The Ruling Class

‘Queen Charlotte’ and ‘The Great’ offer very different takes on royalty and romance

Queen Charlotte: A Bridgerton Story has taken the Netflix charts by storm. With a commanding 148 million hours viewed in just its first four days of availability, the show proves the continued popularity of one of the odder niche genres of our time: high-society period romance dramas with interracial casting. 

But in a equally bizarre irony, this iteration of the Bridgerton extended universe came out in the same month as the third season of The Great on Hulu, another 19th-century style high-society romance drama set in the 18th century that could almost read as a parody – if the shows didn’t share nearly identical production cycles and on a superficial level, design.

Yet the tone of these shows is wildly different despite the visual similarities. 

Another smash hit: Netflix’s ‘Queen Charlotte: A Bridgerton Story’
Different views on nobility

Where Bridgerton for the most part sincerely and austerely accepts the premise of dignity among the nobility, The Great constantly mocks the idea. Where Bridgerton delves into the seriousness and importance of manners among the upper classes of British society, The Great constantly upends such ideas in Russian society of the same time period through such colorful storytelling devices as random murder or a choice of death by bullet or bear. (For what it’s worth, I’d take either of those before a lethal injection.)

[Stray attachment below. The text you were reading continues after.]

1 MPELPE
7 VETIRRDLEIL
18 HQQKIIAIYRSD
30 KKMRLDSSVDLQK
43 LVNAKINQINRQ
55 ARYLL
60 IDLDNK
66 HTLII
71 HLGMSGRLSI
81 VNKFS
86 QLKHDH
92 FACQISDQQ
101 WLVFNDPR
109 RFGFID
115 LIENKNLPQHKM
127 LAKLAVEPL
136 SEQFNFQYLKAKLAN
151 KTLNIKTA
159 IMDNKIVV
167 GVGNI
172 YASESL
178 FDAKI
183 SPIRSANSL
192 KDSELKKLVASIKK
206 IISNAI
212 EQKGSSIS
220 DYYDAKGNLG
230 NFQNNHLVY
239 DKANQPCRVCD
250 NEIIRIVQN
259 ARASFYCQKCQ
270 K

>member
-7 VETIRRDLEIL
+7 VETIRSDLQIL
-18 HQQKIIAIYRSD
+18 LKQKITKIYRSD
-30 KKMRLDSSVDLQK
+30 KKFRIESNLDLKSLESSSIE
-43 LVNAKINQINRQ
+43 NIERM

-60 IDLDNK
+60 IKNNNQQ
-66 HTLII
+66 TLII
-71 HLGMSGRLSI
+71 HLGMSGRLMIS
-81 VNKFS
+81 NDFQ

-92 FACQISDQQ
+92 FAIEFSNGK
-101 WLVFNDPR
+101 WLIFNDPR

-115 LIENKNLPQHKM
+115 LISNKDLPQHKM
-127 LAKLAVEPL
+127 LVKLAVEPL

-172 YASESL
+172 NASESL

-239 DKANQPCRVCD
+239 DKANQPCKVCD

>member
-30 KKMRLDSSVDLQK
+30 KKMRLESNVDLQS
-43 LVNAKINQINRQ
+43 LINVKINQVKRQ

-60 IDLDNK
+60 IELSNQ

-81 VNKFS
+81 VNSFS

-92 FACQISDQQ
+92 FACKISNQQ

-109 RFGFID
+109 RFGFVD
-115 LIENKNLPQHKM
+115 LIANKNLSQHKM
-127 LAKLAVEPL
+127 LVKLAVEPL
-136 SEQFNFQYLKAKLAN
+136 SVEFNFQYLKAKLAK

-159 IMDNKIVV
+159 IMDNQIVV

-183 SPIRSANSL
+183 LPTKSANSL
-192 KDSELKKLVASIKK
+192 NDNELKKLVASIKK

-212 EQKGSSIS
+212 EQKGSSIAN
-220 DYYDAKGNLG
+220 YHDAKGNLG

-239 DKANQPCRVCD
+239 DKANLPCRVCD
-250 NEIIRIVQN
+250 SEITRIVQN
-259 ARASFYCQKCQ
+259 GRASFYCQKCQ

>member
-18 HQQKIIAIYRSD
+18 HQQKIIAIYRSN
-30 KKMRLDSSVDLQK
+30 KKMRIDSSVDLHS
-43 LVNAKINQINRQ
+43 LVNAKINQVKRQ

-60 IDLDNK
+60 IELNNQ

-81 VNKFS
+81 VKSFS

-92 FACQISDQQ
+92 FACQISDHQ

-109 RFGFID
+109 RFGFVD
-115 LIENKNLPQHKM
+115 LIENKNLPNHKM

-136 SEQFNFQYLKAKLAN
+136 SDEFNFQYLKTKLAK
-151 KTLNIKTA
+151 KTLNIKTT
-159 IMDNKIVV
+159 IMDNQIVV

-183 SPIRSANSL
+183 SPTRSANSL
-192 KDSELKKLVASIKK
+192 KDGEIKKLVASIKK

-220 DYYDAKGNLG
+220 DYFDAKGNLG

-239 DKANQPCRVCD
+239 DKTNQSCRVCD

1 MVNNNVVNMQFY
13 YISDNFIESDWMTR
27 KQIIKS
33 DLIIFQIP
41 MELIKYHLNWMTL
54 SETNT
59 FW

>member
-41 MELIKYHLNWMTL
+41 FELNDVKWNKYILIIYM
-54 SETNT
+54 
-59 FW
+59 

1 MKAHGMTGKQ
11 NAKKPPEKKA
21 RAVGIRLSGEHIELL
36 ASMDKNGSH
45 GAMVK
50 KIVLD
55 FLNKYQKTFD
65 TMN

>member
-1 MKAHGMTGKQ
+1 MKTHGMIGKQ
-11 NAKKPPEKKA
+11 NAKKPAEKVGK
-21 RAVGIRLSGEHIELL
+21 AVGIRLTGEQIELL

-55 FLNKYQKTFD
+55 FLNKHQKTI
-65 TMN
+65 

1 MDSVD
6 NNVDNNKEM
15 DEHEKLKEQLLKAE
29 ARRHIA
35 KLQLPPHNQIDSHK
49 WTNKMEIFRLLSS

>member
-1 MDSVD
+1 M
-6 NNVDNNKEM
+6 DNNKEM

There’s one obvious culprit for why these two shows seem to be so much at odds with one another tonally. Bridgerton takes place in Great Britain, a country whose royal family and institutions enjoy an extremely high degree of reverence, if not from actual people, then certainly from a media culture that offers breathless coverage of the coronation of King Charles III. Some of us might wonder, “Didn’t we literally fight a war so that we didn’t have to pay attention to this nonsense?” The Great, by contrast, takes place in Russia, a country that’s gradually returned to being an official state enemy over the last ten years, even if its own royal family died over a hundred years ago.

Catherine the Great is famous for being a foreigner who tried to rein in many of these innately savage Russian impulses, with limited success. Of course, The Great doesn’t purport to be an entirely serious retelling (episodes open with the subtitle “an occasionally true story”) but nevertheless, it’s difficult to imagine any English-language production taking such a harshly negative view towards the traditions of our own heroes, confusingly defined as they seem to be sometimes.